Mr. Ellis alleges that "a reasonable probability of a different outcome exist[ed]" if counsel objected to Mr. Howliet's testimony. He does not explain how any particular objection would have resulted in the exclusion of any of Mr. Howliet's trial testimony or how the exclusion of any testimony would have affected the guilty verdict. A trial court is not authorized to exclude witnesses because they are illiterate or slow. Additionally, there was plenty of other evidence. More than eleven kilograms of powder cocaine, 536 grams of crack cocaine, and 14.8 kilograms of marijuana were seized as evidence in this case. At trial, the government played Mr. Ellis's recorded telephone calls obtained through court-authorized wire tapsSthe guilty verdict was well supported.

5. Petitioner's Prior Drug Conviction Sentence Enhancement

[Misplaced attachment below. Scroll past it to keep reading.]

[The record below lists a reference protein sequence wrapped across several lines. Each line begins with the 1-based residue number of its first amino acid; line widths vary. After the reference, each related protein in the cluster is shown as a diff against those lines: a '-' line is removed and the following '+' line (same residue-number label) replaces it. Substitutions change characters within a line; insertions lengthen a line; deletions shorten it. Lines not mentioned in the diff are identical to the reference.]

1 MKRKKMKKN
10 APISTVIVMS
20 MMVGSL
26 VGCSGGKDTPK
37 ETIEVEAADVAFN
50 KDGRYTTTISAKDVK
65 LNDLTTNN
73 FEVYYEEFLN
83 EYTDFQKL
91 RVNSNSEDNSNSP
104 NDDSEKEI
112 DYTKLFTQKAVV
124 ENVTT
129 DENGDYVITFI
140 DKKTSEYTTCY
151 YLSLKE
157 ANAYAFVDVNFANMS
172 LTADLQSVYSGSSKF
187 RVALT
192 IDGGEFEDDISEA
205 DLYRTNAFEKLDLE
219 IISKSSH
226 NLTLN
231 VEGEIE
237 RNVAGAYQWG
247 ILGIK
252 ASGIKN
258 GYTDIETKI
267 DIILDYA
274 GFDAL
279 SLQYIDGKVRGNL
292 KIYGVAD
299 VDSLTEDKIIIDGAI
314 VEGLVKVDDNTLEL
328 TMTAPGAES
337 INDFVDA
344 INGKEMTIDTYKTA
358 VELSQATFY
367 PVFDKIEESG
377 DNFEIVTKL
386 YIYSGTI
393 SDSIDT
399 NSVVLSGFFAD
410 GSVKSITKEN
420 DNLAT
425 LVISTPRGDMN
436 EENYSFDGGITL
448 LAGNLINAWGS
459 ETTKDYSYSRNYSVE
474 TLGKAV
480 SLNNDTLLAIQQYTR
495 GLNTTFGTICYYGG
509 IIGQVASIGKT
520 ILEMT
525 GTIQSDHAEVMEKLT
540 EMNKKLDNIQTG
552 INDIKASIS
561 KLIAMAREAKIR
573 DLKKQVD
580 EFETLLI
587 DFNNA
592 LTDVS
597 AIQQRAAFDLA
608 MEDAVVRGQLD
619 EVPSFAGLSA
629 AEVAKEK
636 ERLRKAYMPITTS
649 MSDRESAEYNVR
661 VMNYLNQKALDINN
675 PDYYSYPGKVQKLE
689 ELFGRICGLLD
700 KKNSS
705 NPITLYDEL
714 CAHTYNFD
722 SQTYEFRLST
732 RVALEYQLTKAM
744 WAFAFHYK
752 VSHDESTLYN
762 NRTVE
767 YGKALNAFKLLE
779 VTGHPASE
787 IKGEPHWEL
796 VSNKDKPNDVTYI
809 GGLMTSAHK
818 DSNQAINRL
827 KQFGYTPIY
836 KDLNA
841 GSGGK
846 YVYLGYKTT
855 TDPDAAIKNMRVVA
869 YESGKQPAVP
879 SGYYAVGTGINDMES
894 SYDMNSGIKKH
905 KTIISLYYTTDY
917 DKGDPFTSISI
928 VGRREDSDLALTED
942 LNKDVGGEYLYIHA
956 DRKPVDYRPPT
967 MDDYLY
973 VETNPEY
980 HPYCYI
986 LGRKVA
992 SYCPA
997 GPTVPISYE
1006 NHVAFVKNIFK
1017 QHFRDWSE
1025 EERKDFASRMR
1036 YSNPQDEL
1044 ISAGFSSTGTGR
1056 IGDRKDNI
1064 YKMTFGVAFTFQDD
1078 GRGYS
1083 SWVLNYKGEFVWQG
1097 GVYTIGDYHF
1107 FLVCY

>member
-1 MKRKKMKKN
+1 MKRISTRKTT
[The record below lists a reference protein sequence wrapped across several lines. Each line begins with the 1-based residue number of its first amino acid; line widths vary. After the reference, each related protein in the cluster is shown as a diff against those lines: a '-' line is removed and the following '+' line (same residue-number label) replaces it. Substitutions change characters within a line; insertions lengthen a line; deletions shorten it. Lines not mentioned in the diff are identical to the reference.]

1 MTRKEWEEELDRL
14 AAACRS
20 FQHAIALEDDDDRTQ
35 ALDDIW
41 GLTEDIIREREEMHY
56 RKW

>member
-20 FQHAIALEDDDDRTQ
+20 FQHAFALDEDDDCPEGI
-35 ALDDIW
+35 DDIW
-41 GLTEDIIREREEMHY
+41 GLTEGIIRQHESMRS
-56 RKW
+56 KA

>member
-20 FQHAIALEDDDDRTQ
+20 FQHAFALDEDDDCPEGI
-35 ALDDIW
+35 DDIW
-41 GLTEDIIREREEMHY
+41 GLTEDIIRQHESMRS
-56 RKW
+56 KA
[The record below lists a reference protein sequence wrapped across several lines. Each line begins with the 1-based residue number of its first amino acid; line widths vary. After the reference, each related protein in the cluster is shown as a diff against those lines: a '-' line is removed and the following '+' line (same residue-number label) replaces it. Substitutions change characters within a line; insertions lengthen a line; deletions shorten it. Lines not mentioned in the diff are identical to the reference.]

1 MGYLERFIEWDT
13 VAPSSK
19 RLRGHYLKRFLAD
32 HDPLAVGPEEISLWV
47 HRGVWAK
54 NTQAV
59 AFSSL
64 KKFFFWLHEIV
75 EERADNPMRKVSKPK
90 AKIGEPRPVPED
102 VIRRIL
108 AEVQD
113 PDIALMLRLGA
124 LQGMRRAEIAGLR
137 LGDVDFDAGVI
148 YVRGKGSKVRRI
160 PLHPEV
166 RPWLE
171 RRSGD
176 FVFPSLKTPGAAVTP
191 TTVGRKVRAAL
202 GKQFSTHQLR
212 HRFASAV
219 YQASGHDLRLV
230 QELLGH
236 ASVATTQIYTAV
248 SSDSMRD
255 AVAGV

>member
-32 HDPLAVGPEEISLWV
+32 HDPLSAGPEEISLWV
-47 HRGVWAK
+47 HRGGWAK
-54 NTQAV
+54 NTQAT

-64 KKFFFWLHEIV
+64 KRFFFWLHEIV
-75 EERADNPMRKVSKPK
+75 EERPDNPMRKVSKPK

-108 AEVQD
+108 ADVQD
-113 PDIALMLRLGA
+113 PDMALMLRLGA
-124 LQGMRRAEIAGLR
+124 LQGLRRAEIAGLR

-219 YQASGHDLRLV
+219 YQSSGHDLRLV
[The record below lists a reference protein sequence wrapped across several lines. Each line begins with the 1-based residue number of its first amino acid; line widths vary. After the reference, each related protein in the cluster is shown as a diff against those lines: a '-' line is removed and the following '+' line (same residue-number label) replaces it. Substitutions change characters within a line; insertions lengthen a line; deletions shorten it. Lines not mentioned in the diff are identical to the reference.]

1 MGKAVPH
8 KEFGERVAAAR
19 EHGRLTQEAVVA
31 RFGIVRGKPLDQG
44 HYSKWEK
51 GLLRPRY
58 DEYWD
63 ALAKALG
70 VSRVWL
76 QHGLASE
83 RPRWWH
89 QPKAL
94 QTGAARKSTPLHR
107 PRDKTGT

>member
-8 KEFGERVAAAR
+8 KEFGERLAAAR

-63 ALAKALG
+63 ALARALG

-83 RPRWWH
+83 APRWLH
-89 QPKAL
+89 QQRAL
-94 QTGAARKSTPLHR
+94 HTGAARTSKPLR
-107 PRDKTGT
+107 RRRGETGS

Mr. Ellis contends that his lawyer failed to properly object to the government's motion seeking a § 851 sentence enhancement for a prior drug conviction. In 1987, Petitioner plead guilty to unlawful possession of cocaine in St. Clair County, Illinois and was sentenced to twenty-four months probation. Upon completion of the probationary period, the State of Illinois expunged that state court conviction pursuant to 720 Ill. Comp. Stat. 570/410(f) ("Upon fulfillment of the terms and conditions of probation, the court shall discharge the person and dismiss the proceedings against him."). Mr. Ellis thinks he had no prior drug conviction for the purposes of § 851 because his 1987 state conviction had been expunged and thus could not be used against him in any subsequent proceedings.